|St. Theodosius of Totma (Feast Day - January 28)|
Venerable Theodosius was born at Vologda about the year 1530. In his youth he was raised in a spirit of Christian piety and the fear of God. At the insistence of his parents he married and had a daughter named Marina, but family life did not turn him away from God. He went frequently to church and prayed at home, particularly at night. After the death of his parents and his wife, he left his daughter with relatives and withdrew to the Savior Priluki Monastery not far from Vologda.
At the monastery Theodosius passed through the various obediences: he carried water, chopped firewood, milled flour and baked bread. He also went to Totma at the abbot’s orders to look after the salt refinery of the monastery. His management was such that never before did a salt mine bring in as much income as with him over it. While there he sought the permission of Tsar Ivan Vasilevich and the blessing of Archbishop Nicander to found a monastery at Totma. Theodosius was appointed head of this newly-formed Totma Monastery, which previously had been the now desolate Saint Nicholas Ephraim Wilderness Monastery, which in a grant of 1554 was declared free of taxation.
The Saint founded the Totma Ephraimov Wilderness Monastery and brought brethren into it. There he built churches of the Transfiguration of the Lord and Nicholas the Wonderworker. Eventually becoming the head of two monasteries, which now included the Savior-Sumorin Monastery, Theodosius continued to lead an ascetic life. He wore down his body by wearing chains and a hairshirt, and beneath his monastic cowl he wore an iron cap. Fond of spiritual reading, he acquired many books for the monastery. He acquired not only liturgical books, but also expensive for those times theological works of Saint John Chrysostom, Saint Ephraim the Syrian, and other teachers of the Church.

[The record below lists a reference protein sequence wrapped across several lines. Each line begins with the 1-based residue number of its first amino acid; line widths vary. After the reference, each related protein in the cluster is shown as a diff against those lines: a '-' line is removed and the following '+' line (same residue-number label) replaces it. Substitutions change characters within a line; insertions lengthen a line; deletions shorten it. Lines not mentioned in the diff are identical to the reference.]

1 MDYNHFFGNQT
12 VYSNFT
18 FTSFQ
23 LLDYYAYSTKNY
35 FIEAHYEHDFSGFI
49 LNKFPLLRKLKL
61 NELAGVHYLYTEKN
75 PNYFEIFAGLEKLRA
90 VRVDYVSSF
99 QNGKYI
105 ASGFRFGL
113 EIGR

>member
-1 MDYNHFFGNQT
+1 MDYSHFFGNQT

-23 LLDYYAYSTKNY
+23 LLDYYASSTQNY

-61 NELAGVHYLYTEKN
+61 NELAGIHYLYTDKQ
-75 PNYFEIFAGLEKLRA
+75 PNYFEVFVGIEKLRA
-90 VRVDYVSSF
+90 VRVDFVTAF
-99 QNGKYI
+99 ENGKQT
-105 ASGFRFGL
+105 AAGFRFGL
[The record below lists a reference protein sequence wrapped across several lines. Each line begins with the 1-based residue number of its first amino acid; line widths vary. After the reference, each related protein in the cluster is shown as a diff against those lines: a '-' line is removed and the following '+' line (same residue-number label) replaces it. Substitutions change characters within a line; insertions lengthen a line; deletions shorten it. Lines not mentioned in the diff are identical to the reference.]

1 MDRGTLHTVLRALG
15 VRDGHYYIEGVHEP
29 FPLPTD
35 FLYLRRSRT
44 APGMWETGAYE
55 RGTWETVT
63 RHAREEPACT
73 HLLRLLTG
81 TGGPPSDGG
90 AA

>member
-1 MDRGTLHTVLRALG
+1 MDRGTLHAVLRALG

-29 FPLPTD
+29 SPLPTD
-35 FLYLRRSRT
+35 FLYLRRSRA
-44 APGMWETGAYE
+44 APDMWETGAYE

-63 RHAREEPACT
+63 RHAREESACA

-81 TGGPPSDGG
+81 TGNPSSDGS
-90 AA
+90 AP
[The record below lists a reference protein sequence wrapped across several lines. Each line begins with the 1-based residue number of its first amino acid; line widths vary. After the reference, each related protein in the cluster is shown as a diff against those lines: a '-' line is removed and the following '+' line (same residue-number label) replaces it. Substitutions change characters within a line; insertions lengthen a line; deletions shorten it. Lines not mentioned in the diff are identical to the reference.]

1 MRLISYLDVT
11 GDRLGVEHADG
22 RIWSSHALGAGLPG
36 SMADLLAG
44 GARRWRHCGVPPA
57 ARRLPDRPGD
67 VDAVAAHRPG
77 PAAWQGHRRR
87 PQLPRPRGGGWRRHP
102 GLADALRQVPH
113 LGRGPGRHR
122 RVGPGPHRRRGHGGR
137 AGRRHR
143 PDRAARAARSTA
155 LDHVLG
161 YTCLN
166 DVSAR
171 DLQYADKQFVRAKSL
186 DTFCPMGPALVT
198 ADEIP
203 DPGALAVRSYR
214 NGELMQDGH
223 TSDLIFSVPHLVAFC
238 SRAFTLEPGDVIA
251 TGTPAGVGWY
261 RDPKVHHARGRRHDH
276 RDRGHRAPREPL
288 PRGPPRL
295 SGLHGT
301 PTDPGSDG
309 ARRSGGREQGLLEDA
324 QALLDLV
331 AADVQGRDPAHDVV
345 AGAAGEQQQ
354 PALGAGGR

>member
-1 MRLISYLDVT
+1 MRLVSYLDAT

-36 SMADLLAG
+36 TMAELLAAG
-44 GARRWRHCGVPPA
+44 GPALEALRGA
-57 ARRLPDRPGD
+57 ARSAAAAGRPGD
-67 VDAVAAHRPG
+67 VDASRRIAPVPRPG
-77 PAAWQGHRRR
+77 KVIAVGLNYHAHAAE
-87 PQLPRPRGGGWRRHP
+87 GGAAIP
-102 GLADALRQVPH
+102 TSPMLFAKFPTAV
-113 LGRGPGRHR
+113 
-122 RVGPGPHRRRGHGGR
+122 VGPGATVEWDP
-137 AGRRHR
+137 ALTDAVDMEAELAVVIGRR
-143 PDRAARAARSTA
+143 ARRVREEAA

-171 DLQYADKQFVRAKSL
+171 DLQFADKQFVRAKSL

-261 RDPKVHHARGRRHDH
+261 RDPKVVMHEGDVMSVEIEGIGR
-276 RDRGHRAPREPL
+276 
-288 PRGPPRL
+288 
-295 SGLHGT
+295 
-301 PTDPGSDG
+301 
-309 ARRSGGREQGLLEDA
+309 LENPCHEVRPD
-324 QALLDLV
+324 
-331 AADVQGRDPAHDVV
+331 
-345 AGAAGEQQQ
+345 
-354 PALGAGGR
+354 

Saint Theodosius reposed in the year 1568 and was buried in the monastery he founded. About one hundred and fifty miracles are recorded to have occurred at his grave. On September 2, 1796 during the reconstruction of the Ascension Church, his relics were found incorrupt, and their glorification took place on January 28, 1798, on the day of his repose. He was buried at the Savior-Sumorin Monastery. On April 17, 1919, the relics of Saint Theodosius were uncovered as part of the Soviet campaign of "opening the relics," and they were brought to the Vologda Regional Museum. In 1988, in the year of the 1000th anniversary of the Baptism of Rus, they were transferred to the Vologda diocese and were located in the Lazarevsky Church of the city of Vologda. In 1994, the solemn transfer of the holy relics to the city of Totma took place, where they were placed in a shrine in the Church of the Nativity of Christ. On September 15, 2016 a solemn transfer of his holy relics took place from the Church of the Nativity of Christ to the Ascension Cathedral of the Savior-Sumorin Monastery.
Apolytikion in the First Tone
O Venerable Theodosius, having inculcated from youth the desire for Christ God, whom for city and country you forsook vain glory, considering it as dust, you followed Saint Demetrius and and were a co-inhabitant of his monastery. Having emigrated to the city of Totma and having settled between two rivers, you exhausted your body with fasting, vigils, hair clothing and chains. Therefore for the sake of God, who having seen your labors, enriched you with wonders after your repose: Expelling of evil spirits and enlightening the blind. Deliver from every infirmity and misfortune all coming to you in faith singing: Glory to Him, who gave you strength, Glory to the One who crowned you, Glory to Him who with you is the healing of all.
Kontakion in Plagal of the Fourth Tone
With abstinence you exhausted the flesh, and with continuous prayers like an angel raised all, with streams of tears you drowned regiments of demons. Now in the unvesperal light you exult before Christ God, and you abundantly grant healing to those coming to your holy tomb, in faith do we sing to you: Rejoice, O divinely-wise Theodosius.